In order to account for effort, fishery biologists divide the yearly landings by the fishery effort to calculate the catch-per-unit effort (CPUE). For example, three million pounds of shrimp caught by 6,000 vessel-days of effort gives a catch-per-unit effort of 500 pounds per vessel-day. (Fishery biologists often express effort in ways that are foreign to fishermen. For example, “vessel-days” is an attempt to estimate the total days all shrimpers trawled. In a longline fishery, the effort might be called hook-hours where the number of hooks multiplied by the amount of time the hooks were in the water can be used to estimate effort.) The catch-per-unit effort is directly related to the amount of fish in the stock.

A number of fisheries have followed a pattern in relation to the catch-per-unit effort. At the beginning of a new fishery, the catch-per-unit effort is high and the effort is low. As interest in the fishery grows, the effort increases, the catch increases and the catch-per-unit effort usually levels off or declines. Finally, as more effort is applied, the catch declines and the catch-per-unit effort declines even more. When both the catch and the catch-per-unit effort decline, it is an indication that the stock is probably overfished. This means too much effort is being applied for the stock to maintain itself. Landings decline despite increasing effort. The obvious solution is to reduce the amount of fishing until the catch-per-unit effort returns to the earlier stages of the fishery.

This seems simple enough. But why isn’t this assessment used more often? The reasons include:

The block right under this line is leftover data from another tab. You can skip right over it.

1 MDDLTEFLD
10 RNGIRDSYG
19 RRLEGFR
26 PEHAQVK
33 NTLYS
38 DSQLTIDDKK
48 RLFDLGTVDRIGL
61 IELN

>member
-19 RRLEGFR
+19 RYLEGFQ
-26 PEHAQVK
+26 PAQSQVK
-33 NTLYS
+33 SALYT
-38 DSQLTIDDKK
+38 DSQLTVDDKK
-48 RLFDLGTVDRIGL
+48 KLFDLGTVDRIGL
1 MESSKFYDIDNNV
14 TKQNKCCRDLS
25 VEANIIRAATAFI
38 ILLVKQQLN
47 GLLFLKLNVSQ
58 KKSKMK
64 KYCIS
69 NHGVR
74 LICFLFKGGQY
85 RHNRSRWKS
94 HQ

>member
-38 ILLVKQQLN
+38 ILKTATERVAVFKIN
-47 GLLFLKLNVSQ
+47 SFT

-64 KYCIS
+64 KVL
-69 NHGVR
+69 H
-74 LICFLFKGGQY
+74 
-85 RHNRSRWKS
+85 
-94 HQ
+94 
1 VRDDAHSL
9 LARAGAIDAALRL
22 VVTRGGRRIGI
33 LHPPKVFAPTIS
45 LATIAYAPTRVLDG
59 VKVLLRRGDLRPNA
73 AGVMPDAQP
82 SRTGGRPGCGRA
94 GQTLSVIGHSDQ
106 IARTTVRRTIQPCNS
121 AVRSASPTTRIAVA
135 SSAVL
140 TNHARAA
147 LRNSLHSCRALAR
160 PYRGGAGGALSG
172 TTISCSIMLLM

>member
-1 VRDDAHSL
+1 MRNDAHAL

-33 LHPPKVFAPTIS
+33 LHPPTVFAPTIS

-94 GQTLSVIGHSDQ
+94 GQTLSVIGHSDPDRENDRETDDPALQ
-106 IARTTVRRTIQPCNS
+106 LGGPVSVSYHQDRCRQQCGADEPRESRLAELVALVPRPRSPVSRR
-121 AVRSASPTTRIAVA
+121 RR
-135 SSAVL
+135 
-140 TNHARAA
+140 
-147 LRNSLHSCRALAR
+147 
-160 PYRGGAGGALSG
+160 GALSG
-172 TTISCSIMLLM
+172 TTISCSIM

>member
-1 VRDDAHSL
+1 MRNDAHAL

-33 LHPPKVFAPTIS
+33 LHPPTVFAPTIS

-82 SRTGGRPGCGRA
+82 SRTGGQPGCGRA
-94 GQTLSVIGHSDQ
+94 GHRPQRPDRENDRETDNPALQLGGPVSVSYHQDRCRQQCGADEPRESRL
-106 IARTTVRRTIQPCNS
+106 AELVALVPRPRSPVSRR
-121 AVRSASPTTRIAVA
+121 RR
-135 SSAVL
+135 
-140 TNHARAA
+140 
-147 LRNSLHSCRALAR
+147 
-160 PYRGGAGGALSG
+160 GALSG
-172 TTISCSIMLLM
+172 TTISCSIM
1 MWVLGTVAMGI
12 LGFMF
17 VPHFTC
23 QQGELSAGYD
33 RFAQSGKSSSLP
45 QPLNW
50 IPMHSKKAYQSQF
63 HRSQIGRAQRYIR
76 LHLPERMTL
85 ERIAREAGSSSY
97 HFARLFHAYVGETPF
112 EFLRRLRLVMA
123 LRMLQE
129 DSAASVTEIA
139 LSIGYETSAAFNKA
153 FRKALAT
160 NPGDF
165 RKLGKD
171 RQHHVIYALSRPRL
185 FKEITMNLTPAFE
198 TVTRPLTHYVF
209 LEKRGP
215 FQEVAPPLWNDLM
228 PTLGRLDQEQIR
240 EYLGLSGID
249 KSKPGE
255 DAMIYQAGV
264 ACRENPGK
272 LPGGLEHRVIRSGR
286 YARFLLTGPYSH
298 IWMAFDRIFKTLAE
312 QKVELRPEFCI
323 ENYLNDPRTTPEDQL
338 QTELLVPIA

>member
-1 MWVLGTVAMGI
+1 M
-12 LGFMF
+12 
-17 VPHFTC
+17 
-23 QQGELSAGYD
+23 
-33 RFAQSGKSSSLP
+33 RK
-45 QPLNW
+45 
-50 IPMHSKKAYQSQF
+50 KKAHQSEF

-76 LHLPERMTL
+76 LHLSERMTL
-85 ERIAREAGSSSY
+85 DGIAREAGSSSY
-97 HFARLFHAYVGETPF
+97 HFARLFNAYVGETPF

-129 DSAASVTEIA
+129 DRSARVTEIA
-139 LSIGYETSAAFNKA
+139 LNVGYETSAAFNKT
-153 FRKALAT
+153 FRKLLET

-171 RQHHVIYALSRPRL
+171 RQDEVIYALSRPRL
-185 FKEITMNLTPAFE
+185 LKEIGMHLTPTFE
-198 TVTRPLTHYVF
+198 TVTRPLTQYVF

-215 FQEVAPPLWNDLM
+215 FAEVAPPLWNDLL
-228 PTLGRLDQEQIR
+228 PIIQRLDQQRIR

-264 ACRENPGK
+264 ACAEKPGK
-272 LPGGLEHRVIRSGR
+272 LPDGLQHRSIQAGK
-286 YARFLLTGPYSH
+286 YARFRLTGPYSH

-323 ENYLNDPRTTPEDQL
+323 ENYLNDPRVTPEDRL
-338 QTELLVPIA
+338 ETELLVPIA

• Insufficient landings data
  • Insufficient effort data
  • Fishermen using new technology that make it hard to compare the effort today with the effort of several years ago

Adequate landings data are often available, but the effort data is usually missing, incomplete or unusable. The other problem is that by the time there is a clear decline in catch-per-unit effort, stocks may be well overfished, even to the point of collapse.

If fishing effort is too high, it usually means that there are too many boats in the fishery. Fishery managers call this over-capitalization. This means more money (capital) has been invested in boats than the fishery can support. Over-capitalization can also refer to the ability of fishermen to increase effort without increasing the number of boats. If no new boats are added to a fishery, but each boat doubles its fishing power by carrying twice as much longline or using new technology (sonar, GPS, etc.) The new effort can have the same effect as doubling the number of boats.

Summary of catch and effort:

Landings data are often used to suggest that there are problems in a fishery. Declines in landings or increases in landings are signals that something has changed in the fishery. In either case, the effort by fishermen to catch the stock must be considered. The catch-per-unit effort is the appropriate way to evaluate changes in catch because CPUE is an indicator of stock abundance. Problems arise in measuring effort over time in a fishery that may have changed from sailboats pulling one net to diesel- powered vessels with sophisticated electronics pulling multiple nets.